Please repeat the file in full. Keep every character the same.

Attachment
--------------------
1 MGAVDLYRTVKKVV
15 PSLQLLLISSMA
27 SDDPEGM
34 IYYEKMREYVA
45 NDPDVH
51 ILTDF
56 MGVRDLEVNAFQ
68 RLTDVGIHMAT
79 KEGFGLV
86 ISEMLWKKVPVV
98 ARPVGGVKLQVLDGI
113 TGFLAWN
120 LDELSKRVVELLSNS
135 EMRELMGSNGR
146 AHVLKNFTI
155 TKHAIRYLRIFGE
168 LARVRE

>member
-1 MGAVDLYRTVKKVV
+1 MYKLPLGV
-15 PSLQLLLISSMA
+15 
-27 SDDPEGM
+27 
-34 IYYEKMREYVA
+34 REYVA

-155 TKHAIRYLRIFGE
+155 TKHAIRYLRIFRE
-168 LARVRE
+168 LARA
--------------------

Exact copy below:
1 MGAVDLYRTVKKVV
15 PSLQLLLISSMA
27 SDDPEGM
34 IYYEKMREYVA
45 NDPDVH
51 ILTDF
56 MGVRDLEVNAFQ
68 RLTDVGIHMAT
79 KEGFGLV
86 ISEMLWKKVPVV
98 ARPVGGVKLQVLDGI
113 TGFLAWN
120 LDELSKRVVELLSNS
135 EMRELMGSNGR
146 AHVLKNFTI
155 TKHAIRYLRIFGE
168 LARVRE

>member
-1 MGAVDLYRTVKKVV
+1 MYKLPLGV
-15 PSLQLLLISSMA
+15 
-27 SDDPEGM
+27 
-34 IYYEKMREYVA
+34 REYVA

-155 TKHAIRYLRIFGE
+155 TKHAIRYLRIFRE
-168 LARVRE
+168 LARA